We need to replace our modesty with confidence and our fear of derision by a belief that people want to know about our talents. To quote Marianne Williamson: “Who am I to be brilliant, gorgeous, talented, and fabulous? Actually, who are you not to be?”

Juliette Smith

Why consider a Prenuptial Agreement?

September 27, 2012 at 2:49 pm | Posted in Articles | Leave a comment
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Woman writingJulie-Ann Burger has over 20 years’ experience in Family Practice, having concentrated virtually exclusively on this area of the law during this time.

As a trained collaborative lawyer Julie-Ann is committed to the process of resolving issues whilst preserving the dignity of the parties and maintaining family relationships where possible, which is of particular importance where children are involved.

Julie-Ann has been a member of The Athena Network for nearly three years and is the Chair Person of our Reading Central Athena group.   Her genuine warmth and sense of humour are very obvious when she leads our meetings – important qualities for someone dealing with such a sensitive subject as Family Law.

This month she shares why she would recommend that anyone entering a committed relationship should consider a Prenuptial Agreement.


Trust and good communication are at the heart of all successful relationships whether personal or business.

When we think about entering what we hope will be a long term business relationship it is not unusual to set out obligations and responsibilities and financial arrangements at all stages, including what will happen in the event the relationship ends.  More and more people are considering doing something similar in their personal relationships.

I am of course talking about Prenuptial Agreements.  Popular with couples where one has accumulated assets before the marriage, or where there are children of a previous relationship, we see more and more of these as time passes.

We can’t stress enough how much heartache could be avoided if, as you plan your life together, you include amidst those (hopefully!) harmonious discussions, what would work for both of you should your relationship unfortunately fail.  Although somewhat unromantic, a Prenuptional Agreement would help you avoid an acrimonious dispute if this were to happen. We can help you by drafting such and thus help provide security for your future and ensure peace of mind.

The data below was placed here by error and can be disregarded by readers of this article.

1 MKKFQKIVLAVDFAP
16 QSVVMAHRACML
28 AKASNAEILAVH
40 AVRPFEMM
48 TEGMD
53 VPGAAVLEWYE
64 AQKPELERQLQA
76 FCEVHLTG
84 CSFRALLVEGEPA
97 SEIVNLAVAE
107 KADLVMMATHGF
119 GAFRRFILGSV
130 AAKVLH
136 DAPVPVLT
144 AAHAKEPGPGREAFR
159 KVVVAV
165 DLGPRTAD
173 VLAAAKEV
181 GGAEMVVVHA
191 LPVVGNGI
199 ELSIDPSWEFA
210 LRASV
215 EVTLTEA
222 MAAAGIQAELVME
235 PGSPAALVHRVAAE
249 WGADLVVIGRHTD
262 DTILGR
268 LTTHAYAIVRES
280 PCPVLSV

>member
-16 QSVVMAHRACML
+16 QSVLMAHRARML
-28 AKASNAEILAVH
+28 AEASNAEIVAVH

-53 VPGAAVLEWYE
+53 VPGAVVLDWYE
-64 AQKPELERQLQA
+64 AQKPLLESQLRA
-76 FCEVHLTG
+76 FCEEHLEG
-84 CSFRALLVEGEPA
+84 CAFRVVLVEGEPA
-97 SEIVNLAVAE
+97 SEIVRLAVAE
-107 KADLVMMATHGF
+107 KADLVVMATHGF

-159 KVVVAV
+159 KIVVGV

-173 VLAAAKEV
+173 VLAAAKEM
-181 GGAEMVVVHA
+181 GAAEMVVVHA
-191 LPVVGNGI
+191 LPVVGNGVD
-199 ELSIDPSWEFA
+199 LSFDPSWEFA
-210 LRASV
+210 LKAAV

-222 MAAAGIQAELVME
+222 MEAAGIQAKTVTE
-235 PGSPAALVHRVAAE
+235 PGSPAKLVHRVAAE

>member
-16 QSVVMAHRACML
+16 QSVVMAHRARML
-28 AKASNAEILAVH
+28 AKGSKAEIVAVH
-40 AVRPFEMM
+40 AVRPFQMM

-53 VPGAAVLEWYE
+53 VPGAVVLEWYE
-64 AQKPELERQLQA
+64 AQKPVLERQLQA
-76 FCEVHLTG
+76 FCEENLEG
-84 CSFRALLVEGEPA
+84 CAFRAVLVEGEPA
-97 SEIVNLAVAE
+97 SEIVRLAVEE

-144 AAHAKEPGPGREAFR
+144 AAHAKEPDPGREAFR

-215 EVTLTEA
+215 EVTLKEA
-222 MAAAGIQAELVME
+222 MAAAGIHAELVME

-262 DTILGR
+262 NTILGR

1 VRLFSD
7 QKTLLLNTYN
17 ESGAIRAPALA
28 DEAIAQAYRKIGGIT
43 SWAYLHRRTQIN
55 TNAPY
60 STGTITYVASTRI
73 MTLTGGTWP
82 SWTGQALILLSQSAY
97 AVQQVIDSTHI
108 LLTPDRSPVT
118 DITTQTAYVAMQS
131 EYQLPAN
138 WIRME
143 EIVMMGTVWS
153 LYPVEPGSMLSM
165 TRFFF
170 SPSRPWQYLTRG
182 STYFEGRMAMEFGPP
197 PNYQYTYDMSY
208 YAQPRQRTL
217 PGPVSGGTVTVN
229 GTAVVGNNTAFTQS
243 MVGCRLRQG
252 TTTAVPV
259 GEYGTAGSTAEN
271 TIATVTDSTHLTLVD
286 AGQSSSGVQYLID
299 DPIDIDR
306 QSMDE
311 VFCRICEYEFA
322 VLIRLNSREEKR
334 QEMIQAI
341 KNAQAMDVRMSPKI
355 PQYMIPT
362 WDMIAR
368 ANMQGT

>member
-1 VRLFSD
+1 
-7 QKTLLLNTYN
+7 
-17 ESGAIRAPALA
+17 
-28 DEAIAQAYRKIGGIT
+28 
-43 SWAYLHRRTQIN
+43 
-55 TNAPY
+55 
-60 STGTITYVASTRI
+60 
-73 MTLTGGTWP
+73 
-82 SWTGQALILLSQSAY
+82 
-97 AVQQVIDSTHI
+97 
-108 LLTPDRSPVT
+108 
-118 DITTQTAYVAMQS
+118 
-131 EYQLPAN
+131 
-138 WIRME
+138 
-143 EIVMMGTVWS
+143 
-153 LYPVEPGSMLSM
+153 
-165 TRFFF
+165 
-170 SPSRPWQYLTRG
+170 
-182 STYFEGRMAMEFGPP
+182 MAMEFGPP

Following the landmark case of the German heiress (Radmacher and Granatino in 2010 ) where her husband unsuccessfully claimed a share of her substantial fortune, Prenuptial Agreements are likely to be upheld by a UK Court as long as a number of elements are present, such as disclosure of financial arrangements, and both parties obtaining independent legal advice.

What better way to settle the terms of a Prenuptial Agreement than to sit down with your partner and your lawyers for an hour or two and work out together “what works for you?”  We are back to trust and good communication and what more likely time for these to be present than when you are in love!

If you are thinking that a Prenuptial Agreement may be appropriate for you or somebody you know, and you want to find out more about this or matters pertaining to family law, see and

Julie-Ann Burger
E J Winter & Son LLP
Tel: 0118 9574424